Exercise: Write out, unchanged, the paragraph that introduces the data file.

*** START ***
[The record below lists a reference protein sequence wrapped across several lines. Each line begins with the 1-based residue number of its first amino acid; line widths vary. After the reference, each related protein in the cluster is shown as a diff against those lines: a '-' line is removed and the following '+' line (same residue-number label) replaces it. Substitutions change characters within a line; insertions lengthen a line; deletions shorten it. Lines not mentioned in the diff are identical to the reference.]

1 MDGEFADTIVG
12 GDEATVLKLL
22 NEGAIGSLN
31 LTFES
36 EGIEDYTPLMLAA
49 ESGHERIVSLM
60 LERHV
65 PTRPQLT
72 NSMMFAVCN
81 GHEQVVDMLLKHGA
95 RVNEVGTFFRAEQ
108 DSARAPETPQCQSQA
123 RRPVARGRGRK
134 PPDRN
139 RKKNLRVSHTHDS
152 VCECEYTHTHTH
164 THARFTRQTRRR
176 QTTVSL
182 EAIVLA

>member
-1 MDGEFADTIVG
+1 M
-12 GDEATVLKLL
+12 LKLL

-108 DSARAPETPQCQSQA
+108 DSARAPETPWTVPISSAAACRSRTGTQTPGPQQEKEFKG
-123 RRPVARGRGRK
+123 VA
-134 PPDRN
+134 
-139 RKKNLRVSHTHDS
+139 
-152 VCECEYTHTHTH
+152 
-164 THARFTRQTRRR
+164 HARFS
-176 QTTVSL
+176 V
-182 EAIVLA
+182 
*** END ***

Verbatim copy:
[The record below lists a reference protein sequence wrapped across several lines. Each line begins with the 1-based residue number of its first amino acid; line widths vary. After the reference, each related protein in the cluster is shown as a diff against those lines: a '-' line is removed and the following '+' line (same residue-number label) replaces it. Substitutions change characters within a line; insertions lengthen a line; deletions shorten it. Lines not mentioned in the diff are identical to the reference.]